The Kettle Black is located at 50 Albert Road, South Melbourne. Website. TwitterInstagram.

Padre Coffee
The first time I swept by Padre Coffee's South Melbourne Market coffee bar it was really busy and I'd already had a lot of coffee that day. As with other businesses inside the market, Padre is only open on certain days so you'll need to check before visiting. I went back on Wednesday morning and despite the early hour, it was already bustling. I managed to nab a seat a the communal table that sits outside the small shop (whose tiled counter and grey-accented décor gave it an attractive minimalist aesthetic). My piccolo was very well prepared too, albeit on the longer side. Even some visiting Italians, who were sitting next to me, were impressed by their first Melbourne speciality coffee experience. "Forte ma mi piace" (strong but I like it), they said of the flat whites they were drinking.

Padre Coffee is located at Stall 33, South Melbourne Market, Coventry Street, South Melbourne (and other locations). Website. Twitter. Instagram.

Slater Street Bench
JC from the London branch of The Penny Drop recommended that I visit Slater Street Bench, a minimalist coffee bar on St Kilda Road, and it turned out to be at the perfect stop-off point as I walked back from the beach to the city centre. I was relieved that they still had sandwiches left (it was late afternoon and I hadn't had lunch), and enjoyed my chicken and pesto baguette. As for the coffee, my piccolo — made with the Seasonal Blend, which combines two Guatemalan varieties — was very good. The coffee had a sweet, nutty taste. The staff were all super-welcoming and if you aren't seeking air conditioning after an afternoon on the beach, you might like to sit at one of the tables on the sunny, tree-lined pavement. Instead, I sat at one of the benches that run along the side of the coffee shop, opposite the sleek central coffee bar.

Slater Street Bench is located at Shop 8, 431 St Kilda Road, South Melbourne (and other locations). Website. TwitterInstagram.

St Ali
As with Sensory Lab, St Ali was another coffee pilgrimage for me. The sadly now-defunct Workshop café on Clerkenwell Road was originally called St Ali and, like the Melbourne original, specialised in speciality coffee and brunch. The warehouse-style café is large and spacious with plenty of seating. The tiled coffee bar is particularly cool.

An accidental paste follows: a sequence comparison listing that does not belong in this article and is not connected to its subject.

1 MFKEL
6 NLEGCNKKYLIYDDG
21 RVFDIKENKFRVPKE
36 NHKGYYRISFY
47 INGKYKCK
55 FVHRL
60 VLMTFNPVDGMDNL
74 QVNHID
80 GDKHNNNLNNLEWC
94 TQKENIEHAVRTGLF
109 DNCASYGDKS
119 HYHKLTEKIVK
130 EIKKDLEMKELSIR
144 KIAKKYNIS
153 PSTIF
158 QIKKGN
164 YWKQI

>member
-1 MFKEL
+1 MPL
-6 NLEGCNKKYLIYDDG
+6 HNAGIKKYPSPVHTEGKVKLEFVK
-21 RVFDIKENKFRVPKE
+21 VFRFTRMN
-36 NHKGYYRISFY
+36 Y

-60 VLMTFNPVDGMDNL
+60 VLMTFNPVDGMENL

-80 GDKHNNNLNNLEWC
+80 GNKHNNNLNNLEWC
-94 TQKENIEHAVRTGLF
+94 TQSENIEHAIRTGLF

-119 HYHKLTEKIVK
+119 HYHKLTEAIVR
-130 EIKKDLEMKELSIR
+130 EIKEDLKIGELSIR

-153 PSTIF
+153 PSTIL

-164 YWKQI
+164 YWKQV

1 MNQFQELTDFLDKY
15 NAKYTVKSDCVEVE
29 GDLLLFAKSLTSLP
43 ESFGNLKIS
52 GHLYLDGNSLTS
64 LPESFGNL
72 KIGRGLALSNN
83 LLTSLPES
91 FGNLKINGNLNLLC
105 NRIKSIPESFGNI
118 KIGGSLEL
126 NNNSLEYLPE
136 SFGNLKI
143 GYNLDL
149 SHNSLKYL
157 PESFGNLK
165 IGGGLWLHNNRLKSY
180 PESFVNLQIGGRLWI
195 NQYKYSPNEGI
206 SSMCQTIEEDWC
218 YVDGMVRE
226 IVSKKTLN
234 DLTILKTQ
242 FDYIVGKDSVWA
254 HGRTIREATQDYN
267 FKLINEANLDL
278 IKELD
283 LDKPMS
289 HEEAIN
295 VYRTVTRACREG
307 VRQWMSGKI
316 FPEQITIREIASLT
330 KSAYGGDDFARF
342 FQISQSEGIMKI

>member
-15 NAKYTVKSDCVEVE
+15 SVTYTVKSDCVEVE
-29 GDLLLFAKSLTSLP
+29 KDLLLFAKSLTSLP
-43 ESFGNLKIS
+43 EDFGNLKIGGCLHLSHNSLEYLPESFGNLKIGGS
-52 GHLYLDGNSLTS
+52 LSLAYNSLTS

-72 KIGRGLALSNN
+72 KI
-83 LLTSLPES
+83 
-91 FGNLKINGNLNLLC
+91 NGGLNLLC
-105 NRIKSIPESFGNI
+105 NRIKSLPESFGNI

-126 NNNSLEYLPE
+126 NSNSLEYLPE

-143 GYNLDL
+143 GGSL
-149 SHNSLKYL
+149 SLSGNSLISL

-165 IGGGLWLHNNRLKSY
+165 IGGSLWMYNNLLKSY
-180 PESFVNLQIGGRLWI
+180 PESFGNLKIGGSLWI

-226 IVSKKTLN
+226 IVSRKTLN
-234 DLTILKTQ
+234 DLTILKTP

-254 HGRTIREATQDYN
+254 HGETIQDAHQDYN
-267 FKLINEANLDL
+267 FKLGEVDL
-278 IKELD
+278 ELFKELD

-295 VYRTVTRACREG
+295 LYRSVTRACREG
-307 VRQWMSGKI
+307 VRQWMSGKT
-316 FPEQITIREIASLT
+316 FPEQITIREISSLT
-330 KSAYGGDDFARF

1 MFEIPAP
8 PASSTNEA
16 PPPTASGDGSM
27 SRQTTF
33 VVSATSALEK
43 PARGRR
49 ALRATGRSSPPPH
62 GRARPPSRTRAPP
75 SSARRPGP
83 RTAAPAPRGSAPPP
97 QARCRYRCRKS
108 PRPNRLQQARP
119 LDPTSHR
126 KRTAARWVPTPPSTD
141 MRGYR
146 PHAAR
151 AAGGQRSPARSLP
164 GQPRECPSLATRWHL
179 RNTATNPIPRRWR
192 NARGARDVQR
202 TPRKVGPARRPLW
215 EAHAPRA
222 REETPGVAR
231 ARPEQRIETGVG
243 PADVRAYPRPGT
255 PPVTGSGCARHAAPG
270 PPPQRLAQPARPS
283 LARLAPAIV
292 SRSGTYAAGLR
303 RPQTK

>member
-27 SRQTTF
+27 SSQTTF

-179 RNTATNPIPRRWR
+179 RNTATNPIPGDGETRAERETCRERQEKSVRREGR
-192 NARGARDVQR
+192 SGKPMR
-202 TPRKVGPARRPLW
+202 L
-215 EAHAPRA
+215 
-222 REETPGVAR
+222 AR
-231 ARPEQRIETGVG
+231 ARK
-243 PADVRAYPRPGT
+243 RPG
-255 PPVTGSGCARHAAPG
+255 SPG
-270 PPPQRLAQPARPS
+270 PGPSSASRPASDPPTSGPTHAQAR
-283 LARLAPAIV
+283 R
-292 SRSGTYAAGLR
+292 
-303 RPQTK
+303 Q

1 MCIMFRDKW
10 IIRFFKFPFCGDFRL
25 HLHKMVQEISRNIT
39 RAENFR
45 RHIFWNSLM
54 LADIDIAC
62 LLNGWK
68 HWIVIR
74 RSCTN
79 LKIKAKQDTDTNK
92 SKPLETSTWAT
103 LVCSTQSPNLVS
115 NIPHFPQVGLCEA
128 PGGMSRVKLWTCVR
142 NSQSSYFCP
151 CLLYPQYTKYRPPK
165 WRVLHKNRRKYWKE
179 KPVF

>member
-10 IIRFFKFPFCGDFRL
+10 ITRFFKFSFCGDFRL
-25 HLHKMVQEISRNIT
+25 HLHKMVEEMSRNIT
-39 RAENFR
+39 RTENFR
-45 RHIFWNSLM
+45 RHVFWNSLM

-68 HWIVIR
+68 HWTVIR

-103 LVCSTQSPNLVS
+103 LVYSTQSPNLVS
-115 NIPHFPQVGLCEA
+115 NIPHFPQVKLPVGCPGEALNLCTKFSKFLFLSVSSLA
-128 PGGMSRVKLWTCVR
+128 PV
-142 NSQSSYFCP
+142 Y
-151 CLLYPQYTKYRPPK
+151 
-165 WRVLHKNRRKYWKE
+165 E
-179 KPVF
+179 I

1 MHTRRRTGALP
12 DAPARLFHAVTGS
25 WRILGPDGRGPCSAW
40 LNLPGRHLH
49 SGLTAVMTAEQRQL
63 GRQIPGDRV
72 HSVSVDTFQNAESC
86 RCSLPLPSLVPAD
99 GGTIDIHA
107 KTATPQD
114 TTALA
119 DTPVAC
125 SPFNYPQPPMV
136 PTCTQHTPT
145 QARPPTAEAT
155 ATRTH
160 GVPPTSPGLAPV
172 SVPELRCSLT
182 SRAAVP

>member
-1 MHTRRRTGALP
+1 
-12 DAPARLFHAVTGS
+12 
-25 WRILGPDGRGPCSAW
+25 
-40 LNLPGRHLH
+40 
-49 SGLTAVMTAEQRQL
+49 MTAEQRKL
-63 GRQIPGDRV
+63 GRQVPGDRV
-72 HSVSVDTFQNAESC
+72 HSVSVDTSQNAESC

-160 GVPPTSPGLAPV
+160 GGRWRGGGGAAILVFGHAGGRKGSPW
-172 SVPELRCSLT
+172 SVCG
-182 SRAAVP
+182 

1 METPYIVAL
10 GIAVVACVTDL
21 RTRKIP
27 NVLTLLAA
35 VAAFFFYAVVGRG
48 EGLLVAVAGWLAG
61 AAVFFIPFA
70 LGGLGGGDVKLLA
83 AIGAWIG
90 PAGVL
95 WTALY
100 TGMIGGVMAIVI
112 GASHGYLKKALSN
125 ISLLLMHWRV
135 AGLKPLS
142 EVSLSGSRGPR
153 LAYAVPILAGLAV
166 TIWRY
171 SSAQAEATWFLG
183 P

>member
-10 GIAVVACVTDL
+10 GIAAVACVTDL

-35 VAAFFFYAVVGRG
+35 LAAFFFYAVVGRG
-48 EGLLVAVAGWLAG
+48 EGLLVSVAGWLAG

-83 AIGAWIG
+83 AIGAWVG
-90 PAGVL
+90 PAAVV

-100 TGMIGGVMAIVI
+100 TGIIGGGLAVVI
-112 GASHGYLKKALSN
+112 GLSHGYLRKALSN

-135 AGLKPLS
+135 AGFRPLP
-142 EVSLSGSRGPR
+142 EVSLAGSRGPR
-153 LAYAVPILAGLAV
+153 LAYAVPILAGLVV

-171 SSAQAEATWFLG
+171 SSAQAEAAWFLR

I was a little disappointed that no pourover coffees were available but there were two batch-brew filter coffees: a Sitio Colina from Brazil and an Ethiopian Wonberta. I went for the latter and it was really good, with lovely blueberry notes. I also really liked the ceramic cups. If you have had less coffee than I had that day, you may also like to try the 'barista breakfast' ($10), which includes espresso, cappuccino and filter coffee, or the 'coffee adventure' ($21), which includes 'six coffees highlighting the best of what we have to offer'. Another time, perhaps. If you’re there on a Tuesday, you can take a latte art class with latte art champion Shin Fukayama, but alas, he was competing at the Coffee Masters in New York the week I was there.

St Ali is located at 12-18 Yarra Place, South Melbourne. Website. Twitter. Instagram.

Favourites of the trip. 
Favourite white coffee: the piccolo at Patricia. 
Favourite black coffee: the amazingly fruity Pacamara Maragogipe at Proud Mary. 
Favourite sweet treat: salted honey and pistachio pastry at Patricia. 
Favourite brunch dish: the egg and waffle Benedict at Seven Seeds.

A note on pricing. Generally, espresso-based drinks are priced as either ‘white’ or ‘black’, which means piccolo drinkers like me get a bit of a rough deal. I’d say the average piccolo cost $4–4.50, while most pourovers were $5–6 ($8 being the most I paid, but it was also the best of the trip). Piccolos tended to be served on the shorter side, which suited me fine, although a couple veered towards flat white territory.

A note on Small Batch Coffee. Although their roastery is located in Carlton, just north of the CBD, they don’t have a café or brew bar — yet, the person I spoke to when I walked by on the off-chance that I could come in and have a coffee.